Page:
Barrington students emigrate through simulated Ellis Island
Station Middle School students simulate the emigration experience Oct. 17 during the school's Immigration Day. Learning activities included a simulated boat experience at Ellis Island, medical exams and job placement. | Joe Cyganowski~For Sun-Times Media
Updated: October 26, 2012 12:32PM
BARRINGTON — Barrington’s Station Middle School held its fifth Immigration Day last week, transporting eighth-grade students back to Ellis Island in the late 1800s.
“We do a variety of things to simulate what it was like on Ellis Island,” explained history teacher Amy Suessen, who helped start the Immigration Day program.
The learning experience started Oct. 17 with students gathering on a tarp to simulate getting over to America on a boat. Suessen explained that the simulation provided the feel of being on a crowded boat.
“Also, the kids are encouraged to come to school dressed up as people of that time,” Suessen added.
Wearing long dresses or donning button-down shirts and fedoras, the eighth-graders applied for passports and took citizenship exams in the library.
Then they were moved to a medical exam station. Many of the students were given a clean bill of health, but others were diagnosed with ailments as diverse as eczema, orthopedic problems and mental disorders.
“It’s fun for the kids to make it real,” said Lynn West, a parent volunteer.
West and other volunteers were stationed in a work room where students who were deemed healthy enough were assigned jobs like factory worker, nanny, artist and teacher, among other professions.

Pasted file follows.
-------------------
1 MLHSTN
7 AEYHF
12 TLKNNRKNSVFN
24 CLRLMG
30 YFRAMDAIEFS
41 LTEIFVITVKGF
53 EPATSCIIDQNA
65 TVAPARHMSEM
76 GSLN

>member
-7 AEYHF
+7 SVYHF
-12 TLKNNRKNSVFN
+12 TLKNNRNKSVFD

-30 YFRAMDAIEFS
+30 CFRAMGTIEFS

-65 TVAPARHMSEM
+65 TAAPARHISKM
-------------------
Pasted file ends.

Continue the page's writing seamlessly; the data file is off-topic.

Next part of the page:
Although the students knew their jobs prior to going to the workroom, many were surprised to find they actually had to perform those tasks. Seamstresses had to sew buttons onto cloth and nannies had to diaper baby dolls.
“This is very interesting,” said eighth-grader Alex Rednicki, who had been assigned a job as a nanny. “We’ve learned a lot of things about immigration.”
Although there were no such job stations at the Ellis Island, Suessen said the school created this extra step to enhance the program.
“It was an opportunity for us to put things in that kids would want to do,” she said. “They needed something hands-on.”
Eighth-grader Maesyn Poidomani said she enjoyed the program and liked the dress-up component of it.
“It’s a really good experience and it’s a lot of fun,” she said. “It’s really interesting to see what it was like back then.”
Karen Tischhauser, an eighth-grade English teacher who helped create the program, added that the students are required to write a narrative of their experience for her class.
“A lot of kids will put stuff in from their own family history,” said Tischhauser. “I think it’s going to make for some great writing.”
She explained that she started Immigration Day five years ago because she thought the interactive, hands-on learning experience would leave more of an impression than textbooks and classroom lectures.
“It just seemed like something natural that I wanted to try out,” she said.
Suessen said although Immigration Day is primarily an English and history program, the school’s math and science teachers also weave the experience into their classes with immigration statistics and the construction of a replica Statue of Liberty.